by Cynthia Willis
Elocution is the art of articulation. Articulation is correct production of sounds in words while using appropriate voice and diction. Elocution lessons can greatly improve your public speaking.
Elocution consists of perfecting oral communication skills. Effective oral communication is verbally utilizing correct grammatical language structure such as syntax and semantics, as well as correct pronunciation skills.
In addition to using the language in a sophisticated fashion, anyone wishing to become a public speaker or actor must capture and maintain their audience’s attention throughout the presentation or performance. Therefore, the person must understand the power of voice and body language.
Improving Your Human Communication Skills: a Self-development Plan.
The voice is one of the most important factors of a speaker’s performance. Public speakers’ and professional actors’ voice must be colorful if they are to grasp the audience’s attention. Vocal quality, rhythm, resonance, and intonation (pitch variance) are important components in using one’s voice colorfully. Lastly, body language must exude confidence. Body language is very important in capturing an audience’s attention. Your body language must be congruent with your message you are conveying.
Why Are Elocution Lessons Important?
Elocution lessons are very important for aspiring actors and public speakers. Elocution lessons may increase confidence and decrease anxiety before and during a presentation or audition, by giving the actor or public speaker the tools needed to master the art of speaking eloquently.
Mastering the art of oral communication skills can change your social economic status by helping you land the career of your dreams. Thus, elocution lessons can increase your quality of life.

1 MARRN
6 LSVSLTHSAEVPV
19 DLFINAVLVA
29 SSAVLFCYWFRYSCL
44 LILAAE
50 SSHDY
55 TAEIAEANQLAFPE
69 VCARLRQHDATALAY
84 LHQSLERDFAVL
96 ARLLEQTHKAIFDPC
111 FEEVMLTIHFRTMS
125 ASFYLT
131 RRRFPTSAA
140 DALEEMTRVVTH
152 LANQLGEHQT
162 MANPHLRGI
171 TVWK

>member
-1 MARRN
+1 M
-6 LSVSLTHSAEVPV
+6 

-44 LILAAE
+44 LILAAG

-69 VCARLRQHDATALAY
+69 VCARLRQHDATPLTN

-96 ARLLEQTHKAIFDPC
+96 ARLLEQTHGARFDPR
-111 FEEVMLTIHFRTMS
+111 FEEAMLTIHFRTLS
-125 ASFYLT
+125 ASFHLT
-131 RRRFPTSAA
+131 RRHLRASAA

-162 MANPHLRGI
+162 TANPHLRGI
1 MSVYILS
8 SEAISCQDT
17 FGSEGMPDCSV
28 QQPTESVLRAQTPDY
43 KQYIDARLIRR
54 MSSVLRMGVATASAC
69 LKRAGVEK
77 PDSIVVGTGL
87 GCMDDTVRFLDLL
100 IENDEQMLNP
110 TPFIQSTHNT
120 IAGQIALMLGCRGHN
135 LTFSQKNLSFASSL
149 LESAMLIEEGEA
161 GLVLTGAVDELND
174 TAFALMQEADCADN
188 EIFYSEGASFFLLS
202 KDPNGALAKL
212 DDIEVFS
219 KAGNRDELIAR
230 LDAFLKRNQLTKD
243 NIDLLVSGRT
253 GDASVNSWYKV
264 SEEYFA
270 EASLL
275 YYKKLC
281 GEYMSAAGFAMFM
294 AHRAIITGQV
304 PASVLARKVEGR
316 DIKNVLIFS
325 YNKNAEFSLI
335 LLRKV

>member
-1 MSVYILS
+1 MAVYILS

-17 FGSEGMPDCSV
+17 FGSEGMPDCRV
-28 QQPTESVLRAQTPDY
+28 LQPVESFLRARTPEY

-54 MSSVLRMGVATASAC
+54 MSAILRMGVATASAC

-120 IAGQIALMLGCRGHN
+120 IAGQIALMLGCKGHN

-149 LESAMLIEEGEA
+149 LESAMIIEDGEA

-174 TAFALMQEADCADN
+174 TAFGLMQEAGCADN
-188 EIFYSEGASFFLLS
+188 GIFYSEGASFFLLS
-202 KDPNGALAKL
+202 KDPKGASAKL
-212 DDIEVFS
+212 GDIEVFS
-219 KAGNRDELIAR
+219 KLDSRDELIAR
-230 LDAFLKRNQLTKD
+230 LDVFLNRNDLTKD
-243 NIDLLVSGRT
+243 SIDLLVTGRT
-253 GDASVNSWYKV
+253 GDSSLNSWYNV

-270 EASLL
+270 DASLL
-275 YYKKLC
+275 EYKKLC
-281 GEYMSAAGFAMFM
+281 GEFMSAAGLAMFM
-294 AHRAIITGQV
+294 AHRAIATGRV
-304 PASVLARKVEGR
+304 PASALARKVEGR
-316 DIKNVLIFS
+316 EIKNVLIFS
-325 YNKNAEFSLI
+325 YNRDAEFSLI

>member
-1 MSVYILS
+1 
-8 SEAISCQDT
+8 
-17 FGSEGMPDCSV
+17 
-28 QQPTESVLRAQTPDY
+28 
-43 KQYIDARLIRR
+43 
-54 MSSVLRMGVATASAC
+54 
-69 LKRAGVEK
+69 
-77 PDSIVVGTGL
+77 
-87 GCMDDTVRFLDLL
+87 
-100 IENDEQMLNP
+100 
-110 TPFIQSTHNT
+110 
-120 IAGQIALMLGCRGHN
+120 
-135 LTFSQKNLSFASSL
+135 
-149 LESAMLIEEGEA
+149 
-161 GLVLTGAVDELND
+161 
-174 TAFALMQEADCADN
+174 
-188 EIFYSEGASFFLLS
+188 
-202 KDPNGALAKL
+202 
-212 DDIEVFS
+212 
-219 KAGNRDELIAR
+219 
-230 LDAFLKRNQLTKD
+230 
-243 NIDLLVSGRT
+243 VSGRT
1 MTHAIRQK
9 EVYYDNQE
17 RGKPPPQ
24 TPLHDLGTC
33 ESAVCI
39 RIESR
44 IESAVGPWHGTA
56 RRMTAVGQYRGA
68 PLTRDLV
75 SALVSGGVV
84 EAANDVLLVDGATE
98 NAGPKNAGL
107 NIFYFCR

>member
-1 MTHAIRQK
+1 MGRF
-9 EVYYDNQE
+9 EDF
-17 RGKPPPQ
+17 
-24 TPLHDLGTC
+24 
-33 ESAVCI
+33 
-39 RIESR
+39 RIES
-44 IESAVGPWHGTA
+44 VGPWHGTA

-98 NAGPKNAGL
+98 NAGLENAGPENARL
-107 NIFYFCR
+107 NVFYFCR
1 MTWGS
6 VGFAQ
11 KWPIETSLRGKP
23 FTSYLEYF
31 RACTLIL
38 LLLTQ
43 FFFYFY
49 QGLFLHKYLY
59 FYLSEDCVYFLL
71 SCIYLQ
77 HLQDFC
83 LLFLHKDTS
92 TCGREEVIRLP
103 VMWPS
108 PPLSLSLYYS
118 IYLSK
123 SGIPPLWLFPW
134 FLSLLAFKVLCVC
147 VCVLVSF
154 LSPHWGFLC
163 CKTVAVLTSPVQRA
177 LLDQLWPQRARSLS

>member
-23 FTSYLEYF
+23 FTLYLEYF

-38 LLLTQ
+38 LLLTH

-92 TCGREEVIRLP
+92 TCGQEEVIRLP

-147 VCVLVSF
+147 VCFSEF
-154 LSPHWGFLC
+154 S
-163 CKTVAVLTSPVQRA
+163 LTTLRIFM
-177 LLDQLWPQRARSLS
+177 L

Many people seek speech training to help them get better paying jobs. Effective communication skills can help an individual obtain just about anything his heart desires, just by conveying grammatically correct structure of a language.
Actors and public speakers are not the only people who should seek elocution training. People who should also seek elocution training are those in general sales, such as customer service representatives, car salespersons, lawyers, doctors, etc.
If you are verbally interacting with people, you need to effectively get your thoughts and ideas across without confusion. Speech training can teach you to “say what you mean and mean what you say.”
Practical Example of the Impact of Elocution
Lawyers for example, are responsible for getting others to see their point of view. But what if the lawyer is not a great elocutionist? The lawyer has excellent written communication skills but he or she has a difficult time speaking to his audience or jury.
The lawyer’s body language does not match the message he or she is trying to convey. His or her sentence and semantic structures are not flowing and is not making sense to the audience. Moreover, he or she mispronounces many of the words in the trial. Although the lawyer is representing a client who is totally innocent, the lawyer’s actions demonstrate to the audience the opposite.
Oftentimes, when we lack confidence and display poor body language, people may perceive our actions as a person who lies and cannot be trusted. Yes, the lawyer did demonstrate excellent written communication skills, but his or her oral communication skills were weak and did not exude confidence. In this particular case, the lawyer should seek speech training to help him/her sell himself to his audience/jury, which will increase his/her clientele.
It goes without saying, if you are in a career that has you speaking to the public, it may be in your best interest to invest in your human communication skills. Improving your human communication skills may increase your return on investment.
You may have heard “effective communication is the key to your success”, but have you heard “lost for words, lost for life.”
About the Author
Cynthia Willis, M.Ed., CCC-SLP has earned the highest credentials needed to practice speech-language pathology in private practice. Cynthia Willis has earned the Certificate of Clinical Competence (CCC) from the American Speech-Language-Hearing Association (ASHA), of which she is a member. Ms. Willis holds a license from North Carolina State Board of Examiners for Speech-Language Pathology and Audiology.